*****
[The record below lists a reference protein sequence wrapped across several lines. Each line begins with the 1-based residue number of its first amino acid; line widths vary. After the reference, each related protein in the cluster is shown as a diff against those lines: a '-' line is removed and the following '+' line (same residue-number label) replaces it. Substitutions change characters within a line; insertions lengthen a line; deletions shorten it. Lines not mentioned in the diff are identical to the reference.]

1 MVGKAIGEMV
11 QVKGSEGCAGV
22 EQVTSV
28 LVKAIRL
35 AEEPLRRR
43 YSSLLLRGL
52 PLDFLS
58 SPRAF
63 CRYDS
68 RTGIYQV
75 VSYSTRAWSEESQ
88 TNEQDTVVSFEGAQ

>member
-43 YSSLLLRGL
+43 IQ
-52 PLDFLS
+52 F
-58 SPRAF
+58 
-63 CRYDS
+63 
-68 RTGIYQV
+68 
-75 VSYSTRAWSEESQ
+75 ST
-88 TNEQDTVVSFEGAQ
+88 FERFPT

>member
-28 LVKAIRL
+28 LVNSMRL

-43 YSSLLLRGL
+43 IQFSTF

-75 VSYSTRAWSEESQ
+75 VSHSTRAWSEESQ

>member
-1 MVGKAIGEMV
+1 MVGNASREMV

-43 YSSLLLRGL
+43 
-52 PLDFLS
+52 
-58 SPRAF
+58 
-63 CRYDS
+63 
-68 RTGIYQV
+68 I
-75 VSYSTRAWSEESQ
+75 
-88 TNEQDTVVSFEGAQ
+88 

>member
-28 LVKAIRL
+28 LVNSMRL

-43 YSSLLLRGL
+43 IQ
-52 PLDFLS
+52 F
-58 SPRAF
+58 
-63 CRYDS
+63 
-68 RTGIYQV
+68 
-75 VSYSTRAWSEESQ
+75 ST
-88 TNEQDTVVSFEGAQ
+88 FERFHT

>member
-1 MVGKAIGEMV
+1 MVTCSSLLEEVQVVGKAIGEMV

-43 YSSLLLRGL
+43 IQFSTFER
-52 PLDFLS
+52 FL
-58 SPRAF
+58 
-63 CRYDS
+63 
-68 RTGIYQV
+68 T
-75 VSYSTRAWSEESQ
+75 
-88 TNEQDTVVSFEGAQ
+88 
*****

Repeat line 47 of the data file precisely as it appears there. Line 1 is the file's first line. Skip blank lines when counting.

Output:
-68 RTGIYQV